Shares of Amazon are still up for the year, but the stock has taken a huge hit in the past month despite expectations of strong demand for its Kindle Fire tablet. Click chart for more on AMZN.
NEW YORK (CNNMoney) -- Cyber Monday is a week away.
That means millions of industrious Americans will take a break from updating their status on Facebook, playing Angry Birds and watching the Biebs on YouTube to do something productive at work: shop for holiday bargains online.
But even though 'tis the season for e-commerce, you wouldn't know it from looking at the stock of Amazon.com (Fortune 500) lately. Shares of the online retail king fell nearly 10% last week and are now about 25% below the 52-week high they set just last month.,
What's going on? Is this a year without a Santa Claus for Amazon shareholders? (I'm Mister Short Seller. I'm Mister Bear. I'm Mister Kindle Skeptic. I'm Mister Always Beware. They call me Amazon Miser.)
Well, there's some good news and bad news for Amazon. The good news is that there is nothing fundamentally wrong with Amazon.
Sluggish consumer demand is not a problem. Many analysts are predicting that the new Kindle Fire, which some feel could be the one tablet that may actually eat into Apple ( , Fortune 500) iPad sales, could find its way into the stockings of 5 million people by year's end.
In fact, Wall Street is predicting that Amazon's total sales in the fourth quarter will reach $18.2 billion, up 40% from a year ago.
It's also worth noting that Amazon isn't the only online retailer whose stock has been hit lately. Shares of eBay (Fortune 500), Overstock.com ( ) and Blue Nile ( ) have fallen sharply in the past month too.,
But Amazon is a classic case of a great company that has (yes, still has) a stock that's priced for perfection. And in case you haven't noticed, we are hardly living in a perfect world.
Shares trade at more than 90 times 2012 earnings estimates. That's insanely high given that analysts have been slashing their profit targets after Amazon reported third-quarter earnings that missed forecasts last month.
"Amazon is not immune to global economic concerns that have spooked the market," said Frederick Moran, an analyst with The Benchmark Company in Delray Beach, Fla. "And valuation is a concern for Amazon. Margins are under pressure in the short-term."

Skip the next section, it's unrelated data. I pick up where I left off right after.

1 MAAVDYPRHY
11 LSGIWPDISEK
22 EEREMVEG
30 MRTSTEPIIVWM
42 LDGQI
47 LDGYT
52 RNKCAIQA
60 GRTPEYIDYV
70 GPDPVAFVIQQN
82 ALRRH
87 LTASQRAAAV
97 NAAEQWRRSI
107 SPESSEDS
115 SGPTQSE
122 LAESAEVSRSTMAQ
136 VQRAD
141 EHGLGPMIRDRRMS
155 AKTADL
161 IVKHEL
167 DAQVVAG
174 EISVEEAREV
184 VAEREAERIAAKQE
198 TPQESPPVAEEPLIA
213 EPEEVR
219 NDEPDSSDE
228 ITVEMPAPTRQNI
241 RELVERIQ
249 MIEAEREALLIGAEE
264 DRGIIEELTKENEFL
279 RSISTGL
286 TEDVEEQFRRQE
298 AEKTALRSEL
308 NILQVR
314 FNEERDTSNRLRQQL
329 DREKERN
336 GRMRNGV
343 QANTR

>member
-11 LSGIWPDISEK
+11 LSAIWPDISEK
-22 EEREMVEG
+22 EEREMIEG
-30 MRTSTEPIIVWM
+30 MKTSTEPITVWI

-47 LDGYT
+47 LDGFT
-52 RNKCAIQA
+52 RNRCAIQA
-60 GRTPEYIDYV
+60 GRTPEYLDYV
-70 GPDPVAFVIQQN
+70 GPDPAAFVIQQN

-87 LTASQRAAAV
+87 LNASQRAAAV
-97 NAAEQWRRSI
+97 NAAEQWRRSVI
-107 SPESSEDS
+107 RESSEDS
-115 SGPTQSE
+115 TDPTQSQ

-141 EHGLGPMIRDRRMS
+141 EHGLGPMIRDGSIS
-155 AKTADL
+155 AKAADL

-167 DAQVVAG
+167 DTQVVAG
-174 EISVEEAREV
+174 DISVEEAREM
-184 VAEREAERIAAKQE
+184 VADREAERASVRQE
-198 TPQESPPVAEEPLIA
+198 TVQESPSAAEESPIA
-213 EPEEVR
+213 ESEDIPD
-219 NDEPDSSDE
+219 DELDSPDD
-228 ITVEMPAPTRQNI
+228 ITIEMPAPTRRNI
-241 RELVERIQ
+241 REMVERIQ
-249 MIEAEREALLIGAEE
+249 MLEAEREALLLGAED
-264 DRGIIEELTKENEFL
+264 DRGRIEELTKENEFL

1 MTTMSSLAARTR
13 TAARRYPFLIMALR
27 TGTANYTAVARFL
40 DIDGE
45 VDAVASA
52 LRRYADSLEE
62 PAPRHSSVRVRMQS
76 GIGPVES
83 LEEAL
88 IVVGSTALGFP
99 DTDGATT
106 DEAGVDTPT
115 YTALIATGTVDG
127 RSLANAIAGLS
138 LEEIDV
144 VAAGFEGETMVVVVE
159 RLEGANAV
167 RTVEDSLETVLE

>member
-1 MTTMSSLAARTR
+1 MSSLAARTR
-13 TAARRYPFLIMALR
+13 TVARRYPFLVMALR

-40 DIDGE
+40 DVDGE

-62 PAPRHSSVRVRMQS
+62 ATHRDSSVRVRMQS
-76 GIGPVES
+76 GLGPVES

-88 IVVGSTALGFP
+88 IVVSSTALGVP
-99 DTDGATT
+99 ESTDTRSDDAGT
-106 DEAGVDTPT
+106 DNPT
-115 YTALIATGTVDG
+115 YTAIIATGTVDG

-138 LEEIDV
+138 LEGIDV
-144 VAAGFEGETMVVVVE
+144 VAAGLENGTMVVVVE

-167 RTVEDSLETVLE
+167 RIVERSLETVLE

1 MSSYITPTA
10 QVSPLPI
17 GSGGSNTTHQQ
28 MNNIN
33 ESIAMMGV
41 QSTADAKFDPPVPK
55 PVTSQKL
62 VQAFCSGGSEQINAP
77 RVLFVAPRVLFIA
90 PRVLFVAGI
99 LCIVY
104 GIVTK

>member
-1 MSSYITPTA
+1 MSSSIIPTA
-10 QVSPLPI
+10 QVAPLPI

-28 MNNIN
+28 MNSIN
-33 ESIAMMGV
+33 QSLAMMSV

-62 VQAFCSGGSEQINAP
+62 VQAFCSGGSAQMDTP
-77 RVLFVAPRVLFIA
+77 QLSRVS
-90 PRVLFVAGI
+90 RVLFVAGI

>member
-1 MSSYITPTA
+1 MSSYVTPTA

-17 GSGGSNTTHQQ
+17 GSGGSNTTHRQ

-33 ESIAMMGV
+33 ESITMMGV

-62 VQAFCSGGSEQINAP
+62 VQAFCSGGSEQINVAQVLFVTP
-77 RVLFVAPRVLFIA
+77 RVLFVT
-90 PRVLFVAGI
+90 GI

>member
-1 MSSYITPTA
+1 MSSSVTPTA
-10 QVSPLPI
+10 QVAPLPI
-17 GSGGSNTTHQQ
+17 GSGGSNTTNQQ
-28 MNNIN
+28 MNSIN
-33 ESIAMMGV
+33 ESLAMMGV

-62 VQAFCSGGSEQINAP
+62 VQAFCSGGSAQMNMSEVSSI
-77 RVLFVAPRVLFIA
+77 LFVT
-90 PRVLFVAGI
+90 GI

Moran is right on both counts. Amazon generates about 45% of its overall sales from international markets. It does not disclose how much of that is from Europe. But Amazon has a major presence across the Atlantic. That has to be considered a gigantic risk.
Amazon is also investing a lot in the future ... at the expense of earnings next year. Analysts now expect a profit of $2.05 a share for 2012. A month ago, the consensus estimate was for $3.20 a share.
The Kindle Fire is likely to be a proverbial loss leader, with Amazon subsidizing much of the costs. The hope is that consumers buy enough books, magazines and other digital content to make overall Kindle-related sales profitable.
Amazon also continues to spend a lot on Web services (i.e. its cloud business), free shipping and expanding distribution.
Now all of this may be a smart business strategy for the future. Amazon CEO Jeff Bezos should get a lot of credit for thumbing his nose at the short-term mentality of Wall Street.
Doing what's best for the long haul makes a lot of sense. And Bezos deserves the benefit of the doubt given how successful the company has been for the past 15 or so years.
But keep in mind why Amazon is making all these investments. It is in a hyper-competitive business and needs to constantly stay one step ahead of Apple and other rivals.
Along those lines, R.J. Hottovy, an analyst with Morningstar in Chicago, said that the recent news that Google (Fortune 500) is finally entering the online music market may also be worrying some Amazon investors.,
That's why now is not a good time to go chasing the stock. Hottovy said that because of Amazon's numerous investments, he would not be surprised if Amazon reports a small loss for the fourth quarter -- no matter how much people spend on Cyber Monday and throughout December.
"Amazon is still a solid company but it may be best to wait until fourth-quarter numbers come out in January before buying the stock again." he said.
Best of StockTwits: Starting with today's column, the Best of StockTwits feature that used to be a standalone story on CNNMoney will now be part of the Buzz.
Today, there's a lot of good chatter about the latest with Europe, concerns about investment bank Jefferies and the not-so "super" deficit committee. Here are the top tweets .. .with some comments of mine as well.
ReformedBroker: I'm hoping that when the French triple A rating gets cut, the agencies will be creative enough to use a guillotine.
Ouch. Will Moody's say "let them eat cake" to France?
I've said that "PIIGS" is no longer the best Europe acronym. It's EBG: Everything But Germany.
The numerous "we're not MF Global" press releases may be a Hamlet-esque case of the lady doth protesting too much. But in fairness to Jefferies, sell-off of this magnitude seems pretty irrational.
I wish that were true. Remember when people thought an S&P downgrade of the U.S. would be merely symbolic and was priced into stocks?
The opinions expressed in this commentary are solely those of Paul R. La Monica. Other than Time Warner, the parent of CNNMoney, and Abbott Laboratories, La Monica does not own positions in any individual stocks.
|What we want Apple to unveil at WWDC|
|Millennials squeezed out of buying a home|
|7 traits the rich have in common|
|Big Data knows you're sick, tired and depressed|
|Your car is a giant computer - and it can be hacked|